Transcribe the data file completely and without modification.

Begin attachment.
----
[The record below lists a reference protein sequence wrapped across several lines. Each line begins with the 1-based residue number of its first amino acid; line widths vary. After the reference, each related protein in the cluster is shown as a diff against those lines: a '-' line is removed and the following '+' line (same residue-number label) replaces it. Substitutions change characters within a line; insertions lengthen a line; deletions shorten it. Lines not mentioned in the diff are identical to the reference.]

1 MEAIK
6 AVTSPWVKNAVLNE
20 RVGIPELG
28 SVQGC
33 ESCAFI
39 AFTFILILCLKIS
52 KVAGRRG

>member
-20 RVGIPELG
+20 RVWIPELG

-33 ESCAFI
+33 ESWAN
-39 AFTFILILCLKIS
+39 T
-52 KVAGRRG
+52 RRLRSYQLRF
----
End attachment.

[The record below lists a reference protein sequence wrapped across several lines. Each line begins with the 1-based residue number of its first amino acid; line widths vary. After the reference, each related protein in the cluster is shown as a diff against those lines: a '-' line is removed and the following '+' line (same residue-number label) replaces it. Substitutions change characters within a line; insertions lengthen a line; deletions shorten it. Lines not mentioned in the diff are identical to the reference.]

1 MEAIK
6 AVTSPWVKNAVLNE
20 RVGIPELG
28 SVQGC
33 ESCAFI
39 AFTFILILCLKIS
52 KVAGRRG

>member
-20 RVGIPELG
+20 RVWIPELG

-33 ESCAFI
+33 ESWAN
-39 AFTFILILCLKIS
+39 T
-52 KVAGRRG
+52 RRLRSYQLRF